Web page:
Thursday, December 22, 2011

Hong Kong Day 13-14: Bling bling

Here's how you know Hong Kong loves horse racing: the literal translation for the Chinese name of one of their two racecourses is "Horse Racing Land", but the English name they actual give it is "Happy Valley".  In other words, they translate horse racing to "happy".

I visited Happy Valley for the first time last night, and it was a pretty spectacular view from where we sat.
The view to the left from our seats.
This is the view of the finish line from our seats in the members stand.
The view to the right, which also gives you a look at the walking ring.

Sadly, I could not reproduce my horse racing magic from Macau and lost bets in all eight races.  It goes to show that even I can't be Chantastic all the time.

Today began with dim sum at 9 AM with my dad's old business partner and a business associate of theirs.  First off, Chan doesn't do 9 AM.  I'm surprised everyone didn't get that memo.  Second, my dad was in the jewelry business in his working days, which means all of his business associates are also in the jewelry business.  I was told that after dim sum, we were going to visit the business associate's factory where the jewelry is designed and made.  I wasn't sure what this place would look like, but I sure didn't expect to see what I saw.

We walked in, and there were a bunch of people at workstations making jewelry.  And oh yeah, there were diamonds and gems everywhere.  I repeat, everywhere.  Apparently this former business associate owns one of the most respected unique jewelry companies in the world, and the factory I was visiting specialized in custom-made, expensive jewelry.  And to make that happen, you need a lot of diamonds.

I'm from Edmonton and even I think that that's a lot of ice.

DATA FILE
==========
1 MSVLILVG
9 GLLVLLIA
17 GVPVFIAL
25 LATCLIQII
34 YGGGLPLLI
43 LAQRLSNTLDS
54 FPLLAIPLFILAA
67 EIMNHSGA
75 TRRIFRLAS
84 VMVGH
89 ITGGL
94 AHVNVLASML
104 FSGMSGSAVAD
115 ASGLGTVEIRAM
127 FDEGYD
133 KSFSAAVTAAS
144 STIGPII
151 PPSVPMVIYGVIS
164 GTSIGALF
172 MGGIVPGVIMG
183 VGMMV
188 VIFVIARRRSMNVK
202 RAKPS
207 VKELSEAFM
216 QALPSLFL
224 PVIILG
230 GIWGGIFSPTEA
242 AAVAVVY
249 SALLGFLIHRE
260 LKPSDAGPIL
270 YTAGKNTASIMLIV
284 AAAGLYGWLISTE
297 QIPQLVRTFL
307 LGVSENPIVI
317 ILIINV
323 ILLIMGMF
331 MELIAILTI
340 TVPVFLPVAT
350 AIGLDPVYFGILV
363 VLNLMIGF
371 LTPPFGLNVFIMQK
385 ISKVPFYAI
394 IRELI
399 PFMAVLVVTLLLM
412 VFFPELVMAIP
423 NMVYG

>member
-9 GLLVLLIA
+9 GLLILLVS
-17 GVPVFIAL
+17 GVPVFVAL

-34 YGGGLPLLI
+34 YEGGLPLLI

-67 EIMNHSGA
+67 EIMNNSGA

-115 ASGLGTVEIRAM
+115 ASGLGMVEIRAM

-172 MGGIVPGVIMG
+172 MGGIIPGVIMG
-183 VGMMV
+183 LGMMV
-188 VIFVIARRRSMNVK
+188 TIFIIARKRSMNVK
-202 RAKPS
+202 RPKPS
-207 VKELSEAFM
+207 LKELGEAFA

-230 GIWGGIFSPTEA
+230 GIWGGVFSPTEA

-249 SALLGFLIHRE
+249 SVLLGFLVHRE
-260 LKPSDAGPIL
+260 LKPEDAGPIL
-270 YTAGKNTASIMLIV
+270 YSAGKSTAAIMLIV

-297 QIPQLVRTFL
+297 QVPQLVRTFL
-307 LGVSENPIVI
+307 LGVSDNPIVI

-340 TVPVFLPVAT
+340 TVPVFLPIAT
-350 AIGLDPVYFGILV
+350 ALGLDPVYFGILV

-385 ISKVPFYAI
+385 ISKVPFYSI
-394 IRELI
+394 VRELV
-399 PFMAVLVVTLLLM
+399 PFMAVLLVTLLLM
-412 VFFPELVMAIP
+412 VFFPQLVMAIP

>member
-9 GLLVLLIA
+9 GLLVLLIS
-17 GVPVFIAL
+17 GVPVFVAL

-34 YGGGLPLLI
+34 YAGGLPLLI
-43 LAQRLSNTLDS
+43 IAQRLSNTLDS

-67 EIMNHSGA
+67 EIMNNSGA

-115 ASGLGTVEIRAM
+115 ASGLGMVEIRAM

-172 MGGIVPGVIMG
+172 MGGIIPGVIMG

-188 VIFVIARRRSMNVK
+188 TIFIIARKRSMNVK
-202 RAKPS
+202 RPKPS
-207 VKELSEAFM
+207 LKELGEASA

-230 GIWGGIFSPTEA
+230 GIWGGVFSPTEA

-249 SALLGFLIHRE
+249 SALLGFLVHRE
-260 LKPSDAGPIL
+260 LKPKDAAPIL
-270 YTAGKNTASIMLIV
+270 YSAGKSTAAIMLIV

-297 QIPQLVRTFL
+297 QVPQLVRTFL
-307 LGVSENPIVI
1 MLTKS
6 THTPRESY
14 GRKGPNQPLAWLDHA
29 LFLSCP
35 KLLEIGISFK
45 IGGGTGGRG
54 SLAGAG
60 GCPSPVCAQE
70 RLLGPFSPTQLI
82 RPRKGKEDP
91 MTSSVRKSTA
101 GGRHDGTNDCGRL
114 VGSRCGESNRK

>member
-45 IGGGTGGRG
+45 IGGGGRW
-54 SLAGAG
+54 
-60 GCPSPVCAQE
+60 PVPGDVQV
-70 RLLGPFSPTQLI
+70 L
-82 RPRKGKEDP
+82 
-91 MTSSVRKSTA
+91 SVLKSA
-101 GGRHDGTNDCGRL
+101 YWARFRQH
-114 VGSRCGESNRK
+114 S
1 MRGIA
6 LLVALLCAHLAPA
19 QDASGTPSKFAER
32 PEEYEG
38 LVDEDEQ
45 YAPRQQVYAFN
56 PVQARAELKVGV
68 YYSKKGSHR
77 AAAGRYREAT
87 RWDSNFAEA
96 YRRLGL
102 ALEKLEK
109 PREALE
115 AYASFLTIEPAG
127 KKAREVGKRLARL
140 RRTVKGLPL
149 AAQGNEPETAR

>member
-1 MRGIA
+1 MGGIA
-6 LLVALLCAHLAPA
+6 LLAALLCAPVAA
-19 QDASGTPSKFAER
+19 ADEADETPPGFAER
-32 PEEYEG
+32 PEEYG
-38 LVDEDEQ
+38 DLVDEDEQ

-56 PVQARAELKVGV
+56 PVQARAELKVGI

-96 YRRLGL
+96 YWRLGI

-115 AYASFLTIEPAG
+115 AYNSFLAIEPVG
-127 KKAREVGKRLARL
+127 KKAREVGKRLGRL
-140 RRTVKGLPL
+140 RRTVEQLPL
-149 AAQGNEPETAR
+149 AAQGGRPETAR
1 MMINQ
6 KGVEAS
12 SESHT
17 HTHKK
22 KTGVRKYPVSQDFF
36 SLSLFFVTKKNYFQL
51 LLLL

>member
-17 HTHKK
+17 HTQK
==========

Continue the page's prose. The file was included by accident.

Not only do you need a lot of diamonds to make custom jewelry, you need some gems.  Some over-the-top, bigass gems.
The coin is used to demonstrate how big this emerald was, which is apparently worth a quarter mil Canadian.  Also note the bling randomly strewn about in the background.  It was like that everywhere.

And not only do you need bigass gems, you need different types of bigass gems.
Pearls with small diamonds surrounding the entire necklace on the left, two diamond rings (each roughly 6-7 karats) on the right.

Throw those altogether and you accumulate a pretty decent jewelry box.
I call that thing on the right "The Bracelet of Champions".

Well, that was definitely some kind of factory tour.  Next up, we were supposed to stop by my mom's friend's workplace to pick up her daughter's wedding invitation.  I was not aware that she worked for a radio station. Photo op time!
I clearly do not need a co-host.

After my radio career came to a premature end, it was time to go for dim sum for a second time - I'm still on pace to come home a fatty when this trip is over.  But not before we made a brief detour to my uncle's jewelry office.
I'm no expert, but I don't think these come cheap.

And with that, my day of jewelry ogling came to a close as well as the jokes about what types of jewelry I should be giving to the FMC...

Upcoming for Day 15-18: Day 15 will be for collecting my Hong Kong ID card and possibly going on some kind of cable car ride up a mountain, which should be fun for someone who is afraid of heights.  Gulp.  Day 16 will be my cousin's wedding, followed by my triumphant return to Macau and its 5-star extravagance along with some more poker, with a return to Hong Kong on Day 18.  Since I'll be arriving on Christmas Eve and leaving on Boxing Day, I look forward to playing more poker with clueless tourists.

Actual hugs 3, non-hug greetings 22

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